Guest Blog by Gordon Strong: James Joyce – Myth as Narrative



…a brave man would invent something that never happened!



In both Ulysses, Portrait of the Artist and the prototype of the latter – Stephen Hero – Joyce is concerned with the presenting of ‘truth’.  Not only is he concerned with depicting accurately the mores of Victorian and Edwardian Ireland, he is also determined that his protagonist shall not succumb to the false doctrines that Joyce detected all around him.  Much has been made of the autobiographical nature of Joyce’s work, but he is much too skilled an artist to be content with a roman a clef.

Richard Kearney describes the essence of Joyce’s writing,‘…where simple contingencies of everyday existence can be transmuted into narrative ‘epiphanies’[1], and it seems that Stephen Dedalus is constantly in the throes of some miraculous revelation.  In Ulysses this theme is intensified to the extent that every character seems to be searching their soul in an attempt at self-realisation.

Ulysses James JoyceJoyce’s decision to quit his homeland did not mean that he removed himself in his mind from Dublin.  By setting Ulysses in that city – both temporally and spiritually – he would be able to combine history and myth.  This would not be exclusively Homeric, Joyce simply chooses to convey the intensity of situations in a fantastic way.  He intends that his readers themselves experience a personal catharsis when presented with tragedy – or conversely, an epiphany.  Kearney is referring here to Tolkien’s view of myth when he states,

The fundamental motivation of all narrative art…is to open up a ‘secondary world’ or ‘sub creation’ which discloses truths and realities normally occluded by the primary world of ordinary perception and opinion.[2]

So effortlessly does Joyce move his characters from one state of reality to another that the reader unquestioningly accepts these shifts in perspective and accommodates the change of focus from subjective to objective.  Joyce amplifies our understanding of each episode no matter how diverse the content may seem to be.  Intimacy is created by distance and, as Mikhail Bakhtin insists, ‘…it is immensely important for the person who understands to be located outside the object of his or her creative understanding – in time, space or culture.’[3]  T.S. Eliot employed a similar dictum when he composed The Waste Land , published in 1922 the same year as Ulysses appeared.  The poet was greatly influenced by the philosopher F.H. Bradley, who proposed that the presence of disparate elements in any account enhanced the reader’s vision.

The ‘truth’ about anything need not be a single statement; it may be a paradox, or a collection of inconsistent statements. Joyce was continually searching for an approach to writing that fulfilled the same role as mimesis in Greek Drama.  Aristotle regarded drama as ‘an imitation of an action’, and here we may discover a clue to Joyce’s intentions – always to create a scene that cannot be ultimately attributed to a particular time or place. As Michael Davis comments, ‘Imitation always involves selecting something from the continuum of experience, thus giving boundaries to what really has no beginning or end.’[4]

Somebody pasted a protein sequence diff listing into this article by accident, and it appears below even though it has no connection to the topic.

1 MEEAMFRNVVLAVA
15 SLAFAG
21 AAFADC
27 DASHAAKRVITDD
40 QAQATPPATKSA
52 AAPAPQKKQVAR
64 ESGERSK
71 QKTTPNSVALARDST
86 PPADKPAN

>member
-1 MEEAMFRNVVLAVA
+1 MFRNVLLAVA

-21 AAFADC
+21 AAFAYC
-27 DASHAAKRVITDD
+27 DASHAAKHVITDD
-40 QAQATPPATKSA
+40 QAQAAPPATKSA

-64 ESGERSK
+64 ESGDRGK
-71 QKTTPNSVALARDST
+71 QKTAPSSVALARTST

JoyceJoyce desires to show ‘the essential being’ of any world that he creates and  even objects have a ‘life’ and a character.  This notion of actuality, ‘assembling reality’ in a collection of impressions and separate planes, was at the heart of Werner Heisenberg’s philosophy in the 1950s.

The world thus appears as a complicated tissue of events in which connections of different kinds alternate or overlap or combine and thereby determine the texture of the whole.[5]

Joyce was aware that consciousness is a moveable feast – no individual ever possessing a monopoly on ‘truth’.  He would have agreed with Charles Tart, a researcher in parapsychology, who noted that, ‘all perception is constructed and necessarily inaccurate.’[6]

Joyce also used story-telling in an idiosyncratic manner in order to express the experience of time.   Bahktin refers to the novel as a ‘chronotope’, which he defines as ‘the intrinsic connectedness of temporal and spatial relationships that are artistically expressed in literature’[7].  As Fred Alan Wolf observes, time is ‘motion, experience and memory’[8]. Joyce not only offers us new ways of regarding the world he reveals its infinite wonder.  As Eliade pronounced, ‘les mythes sont vrai, parcequ’ils sont sacres’.


[1] Richard Kearney, On Stories (London: Routledge, 2002), p.19
[2] Ibid. P. 158
[3] Mikhail Bakhtin, New York Review of Books, June 10, 1993.
[4] Michael Davis. The Poetry of Philosophy: On Aristotle’s Poetics. (Indiana: St Augustine’s Press 1999) p.156
[5] Werner Heisenberg, Physics and Philosophy (New York: Harper& Row 1958) p.107
[6] Charles Tart, Waking up: Overcoming the obstacles to human potential (Boston: New Science Library 1986) p.63
[7] Mikhail Bakhtin, In The Dialogic Imagination. (Austin: Univ. Texas Press 1981) p. 84.
[8] Fred Alan Wolf, The Dreaming Universe (New York: Simon& Schuster 1994) p.169

© Gordon Strong  2012.
Reprinted here with the kind permission of the author.


About Daniel

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1 Response to Guest Blog by Gordon Strong: James Joyce – Myth as Narrative

  1. Pingback: James Joyce – Myth as Narrative | Literatura inglesa

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